GDPR Will Be Good For Advertising

Smart brands recognize that consumers will make repeat purchases from brands they trust. This rationale holds true across all advertising platforms, but in the gold-rush era of data-led online advertising, it is often forgotten by many publishers and brands. 

Advertising is an industry built on storytelling, craft and creativity. Data has helped advertisers refine and improve their approach, but the focus on data has gone too far. Consumers view online adverts as a nuisance, with a CIM survey revealing that 50% of people view online adverts as irrelevant. An irrelevant ad in the outside world is easy to ignore, but consumer patience is being worn thin by seeing the same irrelevant ads several times on their phones and computers — platforms considered their own personal space. 

Coming into effect on May 24, GDPR is set to be the biggest single shake-up of data privacy and online advertising since the birth of the internet. The new ruling will radically change the way advertisers are able to target consumers online, with consumers having increased control over the data they share, and the sites that they allow advertising to reach them on.



We need GDPR to help rein online advertising in — things have gotten out of hand. Consumers feel hounded by products they never intended to purchase, and even by products they have purchased. This repetitive targeting reduces online advertising to a series of poorly positioned billboards.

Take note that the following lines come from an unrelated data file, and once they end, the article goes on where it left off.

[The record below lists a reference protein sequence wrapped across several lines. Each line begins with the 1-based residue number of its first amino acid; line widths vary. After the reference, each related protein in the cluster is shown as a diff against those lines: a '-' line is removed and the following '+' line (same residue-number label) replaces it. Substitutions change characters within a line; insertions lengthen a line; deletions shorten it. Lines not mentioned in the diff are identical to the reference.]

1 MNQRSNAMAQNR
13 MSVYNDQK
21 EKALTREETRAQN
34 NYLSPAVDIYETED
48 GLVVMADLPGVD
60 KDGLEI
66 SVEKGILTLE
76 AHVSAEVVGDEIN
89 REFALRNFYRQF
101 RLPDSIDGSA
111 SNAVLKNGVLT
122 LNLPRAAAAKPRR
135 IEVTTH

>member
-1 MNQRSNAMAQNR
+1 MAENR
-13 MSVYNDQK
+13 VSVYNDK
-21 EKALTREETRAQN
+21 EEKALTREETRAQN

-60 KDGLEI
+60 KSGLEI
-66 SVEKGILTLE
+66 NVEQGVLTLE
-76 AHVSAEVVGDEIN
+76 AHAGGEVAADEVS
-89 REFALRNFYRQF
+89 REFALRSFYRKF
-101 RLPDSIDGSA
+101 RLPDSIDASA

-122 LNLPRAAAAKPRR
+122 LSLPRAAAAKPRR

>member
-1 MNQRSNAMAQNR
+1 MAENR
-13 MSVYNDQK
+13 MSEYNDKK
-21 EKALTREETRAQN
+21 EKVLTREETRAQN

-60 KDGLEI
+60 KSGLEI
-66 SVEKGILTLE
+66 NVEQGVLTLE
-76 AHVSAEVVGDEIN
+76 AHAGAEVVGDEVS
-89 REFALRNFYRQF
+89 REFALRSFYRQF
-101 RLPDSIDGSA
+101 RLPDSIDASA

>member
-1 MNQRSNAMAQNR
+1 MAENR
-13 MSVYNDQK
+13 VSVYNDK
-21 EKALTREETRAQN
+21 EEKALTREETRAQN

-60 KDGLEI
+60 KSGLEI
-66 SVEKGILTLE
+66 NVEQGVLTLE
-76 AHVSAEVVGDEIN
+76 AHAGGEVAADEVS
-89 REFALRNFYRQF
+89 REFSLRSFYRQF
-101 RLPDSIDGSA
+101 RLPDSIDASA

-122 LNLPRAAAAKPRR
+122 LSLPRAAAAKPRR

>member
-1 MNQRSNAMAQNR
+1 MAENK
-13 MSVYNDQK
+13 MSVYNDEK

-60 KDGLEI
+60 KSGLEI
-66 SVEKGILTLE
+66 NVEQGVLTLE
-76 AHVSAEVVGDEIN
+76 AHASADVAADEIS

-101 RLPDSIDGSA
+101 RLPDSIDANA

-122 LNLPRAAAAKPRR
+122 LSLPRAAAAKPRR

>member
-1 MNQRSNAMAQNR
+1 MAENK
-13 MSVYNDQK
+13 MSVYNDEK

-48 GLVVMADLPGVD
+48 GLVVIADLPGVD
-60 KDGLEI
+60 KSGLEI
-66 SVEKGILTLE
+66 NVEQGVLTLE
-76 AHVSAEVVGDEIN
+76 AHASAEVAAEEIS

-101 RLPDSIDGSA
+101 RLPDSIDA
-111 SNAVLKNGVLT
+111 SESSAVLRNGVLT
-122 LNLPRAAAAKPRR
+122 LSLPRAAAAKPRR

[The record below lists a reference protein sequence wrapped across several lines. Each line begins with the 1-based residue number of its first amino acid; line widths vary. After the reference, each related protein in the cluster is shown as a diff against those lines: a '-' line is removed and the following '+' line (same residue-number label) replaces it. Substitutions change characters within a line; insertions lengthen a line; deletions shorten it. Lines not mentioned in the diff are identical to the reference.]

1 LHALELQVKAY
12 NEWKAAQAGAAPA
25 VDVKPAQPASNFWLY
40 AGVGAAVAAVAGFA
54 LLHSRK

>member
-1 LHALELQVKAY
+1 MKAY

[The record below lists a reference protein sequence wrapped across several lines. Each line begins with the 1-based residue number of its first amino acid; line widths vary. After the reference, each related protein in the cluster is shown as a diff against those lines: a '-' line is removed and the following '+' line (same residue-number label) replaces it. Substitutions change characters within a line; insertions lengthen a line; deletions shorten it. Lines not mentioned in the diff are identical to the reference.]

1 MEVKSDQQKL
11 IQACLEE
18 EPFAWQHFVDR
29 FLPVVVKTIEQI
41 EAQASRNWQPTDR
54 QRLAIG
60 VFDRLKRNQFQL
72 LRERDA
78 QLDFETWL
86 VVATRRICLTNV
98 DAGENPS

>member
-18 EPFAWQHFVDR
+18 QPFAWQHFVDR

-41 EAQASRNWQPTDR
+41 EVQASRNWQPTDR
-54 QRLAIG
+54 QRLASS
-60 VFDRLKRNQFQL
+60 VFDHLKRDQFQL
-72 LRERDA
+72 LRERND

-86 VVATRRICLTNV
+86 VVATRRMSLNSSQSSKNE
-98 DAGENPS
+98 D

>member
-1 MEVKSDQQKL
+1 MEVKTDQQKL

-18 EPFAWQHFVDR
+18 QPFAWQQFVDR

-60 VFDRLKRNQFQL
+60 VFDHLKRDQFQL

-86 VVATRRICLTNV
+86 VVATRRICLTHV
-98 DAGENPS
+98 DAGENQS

Once the reset button has been hit on consumer data, I firmly believe contextual targeting can help rebuild a degree of trust between advertisers and consumers. If we’re delivering messaging that takes its cues from a person’s actual interests and activities, we’re much more likely to deliver relevant content that is of interest to consumers, rebuilding trust and driving sales based on real-time interests rather than dated data targeting. 

Once consumers have the power to block advertising, brands will see a reduction in the number of opportunities they have have to target consumers. They’ll need to make the most of them with emotional, creative executions.

Much as some of your best creative work is done under the tightest brief, data scarcity will invigorate us — we know that 77% of Americans who use an adblocker say that they would be willing to view some commercials. If we can deliver better content, there is still a willing audience for online advertising.

We can expect formats such as branded content to benefit from this, with more long-form and episodic storytelling. Consumers will begin to choose and curate the brands that they want to engage with based on creative advertising as well as personal preference. 

Certain ad networks and publishers might even get reputations for providing good ads, or more value to consumers, and they’ll be “opted-in to.” Platforms which consumers have opted in to will have the confidence of consumers. Brands will know that their content is reaching an audience who are interested in what they have to say, and will be able to tell more complex, interesting stories.

As the efficiency of targeting platforms improve after GDPR, advertisers will be able to leave the buying to AI and focus on what we’re most interested in — the creative.

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